352 pages | 6 x 9 | 10 illus.
Cloth Sep 2018 | ISBN 9780812250541 | Add to cart $37.50s | Outside N. America £28.99
Ebook Sep 2018 | ISBN 9780812295436 | Add to cart $37.50s | £24.50 | About
A volume in the series Politics and Culture in Modern America
View table of contents and excerpt
"Based on impressive original research and brimming with insights, Blue-Collar Conservatism is a must-read book for anyone seeking to understand the origins and impact of 'law-and-order' politics in modern America."—Kevin M. Kruse, coauthor of Fault Lines: The History of America Since 1974The postwar United States has experienced many forms of populist politics, none more consequential than that of the blue-collar white ethnics who brought figures like Ronald Reagan and Donald Trump to the White House. Blue-Collar Conservatism traces the rise of this little-understood, easily caricatured variant of populism by presenting a nuanced portrait of the supporters of Philadelphia Mayor Frank Rizzo.
"This impressive book offers an important new interpretation in that it connects white-ethnic politics in Philadelphia and similar cities to the broader history of conservatism in a nuanced way that goes beyond standard narratives of backlash. Here, Timothy J. Lombardo shows that blue-collar conservatism emerged out of the interaction of culture, identity, neighborhood politics, and the interplay of race with spatial segregation in the city and the metropolitan region."—Guian McKee, University of Virginia
In 1971, Frank Rizzo became the first former police commissioner elected mayor of a major American city. Despite serving as a Democrat, Rizzo cultivated his base of support by calling for "law and order" and opposing programs like public housing, school busing, affirmative action, and other policies his supporters deemed unearned advantages for nonwhites. Out of this engagement with the interwoven politics of law enforcement, school desegregation, equal employment, and urban housing, Timothy J. Lombardo argues, blue-collar populism arose.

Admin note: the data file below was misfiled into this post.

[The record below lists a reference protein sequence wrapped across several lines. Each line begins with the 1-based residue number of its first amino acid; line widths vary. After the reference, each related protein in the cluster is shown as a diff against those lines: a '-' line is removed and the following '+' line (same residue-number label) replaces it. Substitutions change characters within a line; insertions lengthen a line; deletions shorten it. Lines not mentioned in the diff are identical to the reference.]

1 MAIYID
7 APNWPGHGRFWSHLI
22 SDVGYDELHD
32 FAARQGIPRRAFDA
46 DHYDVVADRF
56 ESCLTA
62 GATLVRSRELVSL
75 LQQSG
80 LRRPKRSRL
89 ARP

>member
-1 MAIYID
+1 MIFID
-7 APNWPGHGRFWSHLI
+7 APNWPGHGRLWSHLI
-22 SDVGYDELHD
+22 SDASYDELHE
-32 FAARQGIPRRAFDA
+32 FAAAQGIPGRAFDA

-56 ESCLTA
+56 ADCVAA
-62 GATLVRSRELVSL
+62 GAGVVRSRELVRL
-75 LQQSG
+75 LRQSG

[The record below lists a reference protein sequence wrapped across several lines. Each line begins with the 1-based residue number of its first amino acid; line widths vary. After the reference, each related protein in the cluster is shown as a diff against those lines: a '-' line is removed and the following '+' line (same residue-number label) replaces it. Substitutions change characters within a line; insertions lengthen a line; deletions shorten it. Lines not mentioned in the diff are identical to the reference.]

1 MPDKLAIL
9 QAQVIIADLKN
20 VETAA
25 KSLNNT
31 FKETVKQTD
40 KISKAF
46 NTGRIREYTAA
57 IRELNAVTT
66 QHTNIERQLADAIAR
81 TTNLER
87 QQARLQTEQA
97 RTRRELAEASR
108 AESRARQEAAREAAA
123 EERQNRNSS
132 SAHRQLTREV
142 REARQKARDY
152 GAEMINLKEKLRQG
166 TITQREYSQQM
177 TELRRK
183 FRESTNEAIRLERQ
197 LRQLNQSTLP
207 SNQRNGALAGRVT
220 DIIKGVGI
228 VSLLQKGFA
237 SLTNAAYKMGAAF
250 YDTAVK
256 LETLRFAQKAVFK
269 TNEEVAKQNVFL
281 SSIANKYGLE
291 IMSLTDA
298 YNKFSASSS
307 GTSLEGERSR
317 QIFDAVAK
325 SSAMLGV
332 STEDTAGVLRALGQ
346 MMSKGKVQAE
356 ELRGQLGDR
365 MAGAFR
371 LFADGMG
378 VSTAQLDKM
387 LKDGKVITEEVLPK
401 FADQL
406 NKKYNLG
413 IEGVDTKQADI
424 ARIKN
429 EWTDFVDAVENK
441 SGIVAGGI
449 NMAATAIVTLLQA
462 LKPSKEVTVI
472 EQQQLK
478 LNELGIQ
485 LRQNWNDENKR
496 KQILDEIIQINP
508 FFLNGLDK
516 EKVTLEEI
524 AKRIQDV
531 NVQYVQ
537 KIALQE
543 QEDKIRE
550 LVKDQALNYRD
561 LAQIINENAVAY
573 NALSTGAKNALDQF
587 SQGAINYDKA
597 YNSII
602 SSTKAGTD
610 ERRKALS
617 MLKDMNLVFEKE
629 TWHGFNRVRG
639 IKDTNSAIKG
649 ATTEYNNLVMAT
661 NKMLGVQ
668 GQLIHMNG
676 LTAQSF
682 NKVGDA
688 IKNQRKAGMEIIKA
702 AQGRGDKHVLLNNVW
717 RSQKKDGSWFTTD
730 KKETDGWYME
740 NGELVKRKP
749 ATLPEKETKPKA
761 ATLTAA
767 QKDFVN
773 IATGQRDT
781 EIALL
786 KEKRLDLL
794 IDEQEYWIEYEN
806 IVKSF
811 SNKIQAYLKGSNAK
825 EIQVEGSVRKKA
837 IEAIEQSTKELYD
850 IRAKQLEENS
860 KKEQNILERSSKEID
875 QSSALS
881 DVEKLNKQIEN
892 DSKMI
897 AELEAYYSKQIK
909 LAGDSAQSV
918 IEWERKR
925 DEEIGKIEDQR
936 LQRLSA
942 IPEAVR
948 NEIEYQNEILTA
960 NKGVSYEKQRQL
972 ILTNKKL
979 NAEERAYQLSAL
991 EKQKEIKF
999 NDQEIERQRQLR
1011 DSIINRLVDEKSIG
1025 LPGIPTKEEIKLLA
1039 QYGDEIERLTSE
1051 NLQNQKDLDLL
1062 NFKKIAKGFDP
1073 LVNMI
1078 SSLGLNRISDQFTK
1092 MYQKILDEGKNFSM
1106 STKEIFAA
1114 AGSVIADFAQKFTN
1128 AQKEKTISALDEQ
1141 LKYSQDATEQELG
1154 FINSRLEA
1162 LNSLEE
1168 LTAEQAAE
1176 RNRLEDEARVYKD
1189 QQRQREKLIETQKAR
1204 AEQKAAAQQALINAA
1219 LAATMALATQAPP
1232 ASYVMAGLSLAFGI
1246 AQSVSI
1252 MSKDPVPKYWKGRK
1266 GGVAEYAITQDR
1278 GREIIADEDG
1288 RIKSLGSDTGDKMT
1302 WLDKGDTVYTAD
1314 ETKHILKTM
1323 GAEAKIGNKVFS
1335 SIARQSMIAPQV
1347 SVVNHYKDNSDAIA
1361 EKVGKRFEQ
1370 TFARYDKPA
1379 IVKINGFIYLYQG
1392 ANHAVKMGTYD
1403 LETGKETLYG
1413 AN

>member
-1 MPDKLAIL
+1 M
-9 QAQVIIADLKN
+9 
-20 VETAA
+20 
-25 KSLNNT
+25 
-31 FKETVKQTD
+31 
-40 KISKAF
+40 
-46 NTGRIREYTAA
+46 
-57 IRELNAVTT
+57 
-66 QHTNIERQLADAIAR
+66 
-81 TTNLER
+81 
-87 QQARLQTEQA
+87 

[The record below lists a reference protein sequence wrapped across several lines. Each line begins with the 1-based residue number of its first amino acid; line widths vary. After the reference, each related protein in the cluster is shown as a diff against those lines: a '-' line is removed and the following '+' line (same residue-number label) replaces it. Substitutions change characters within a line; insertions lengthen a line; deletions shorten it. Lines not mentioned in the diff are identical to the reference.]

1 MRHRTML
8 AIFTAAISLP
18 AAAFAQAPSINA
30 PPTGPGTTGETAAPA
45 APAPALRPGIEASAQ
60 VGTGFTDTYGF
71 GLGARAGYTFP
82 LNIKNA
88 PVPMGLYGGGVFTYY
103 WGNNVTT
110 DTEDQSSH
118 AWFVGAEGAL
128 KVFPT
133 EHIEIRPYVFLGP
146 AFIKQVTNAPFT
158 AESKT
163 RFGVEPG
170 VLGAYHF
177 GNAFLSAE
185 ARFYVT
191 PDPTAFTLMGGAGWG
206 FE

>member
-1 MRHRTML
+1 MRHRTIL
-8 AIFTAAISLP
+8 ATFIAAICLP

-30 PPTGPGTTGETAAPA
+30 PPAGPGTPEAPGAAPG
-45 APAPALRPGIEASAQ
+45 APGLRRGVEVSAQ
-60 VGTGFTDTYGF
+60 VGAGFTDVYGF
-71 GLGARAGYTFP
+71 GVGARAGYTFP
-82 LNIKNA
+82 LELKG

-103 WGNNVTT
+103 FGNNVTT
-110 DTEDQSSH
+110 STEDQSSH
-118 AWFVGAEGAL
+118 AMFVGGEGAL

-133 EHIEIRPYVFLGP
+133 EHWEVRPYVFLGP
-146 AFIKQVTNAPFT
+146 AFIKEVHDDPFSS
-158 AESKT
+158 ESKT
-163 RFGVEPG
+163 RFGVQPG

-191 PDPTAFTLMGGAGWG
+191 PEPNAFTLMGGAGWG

Based on extensive archival research, and with an emphasis on interrelated changes to urban space and blue-collar culture, Blue-Collar Conservatism challenges the familiar backlash narrative, instead contextualizing blue-collar politics within postwar urban and economic crises. Historian and Philadelphia-native Lombardo demonstrates how blue-collar whites did not immediately abandon welfare liberalism but instead selectively rejected liberal policies based on culturally defined ideas of privilege, disadvantage, identity, and entitlement. While grounding his analysis in the postwar era's familiar racial fissures, Lombardo also emphasizes class identity as an indispensable driver of blue-collar political engagement. Blue-Collar Conservatism ultimately shows how this combination of factors created one of the least understood but most significant political developments in recent American history.
Timothy J. Lombardo teaches history at the University of South Alabama.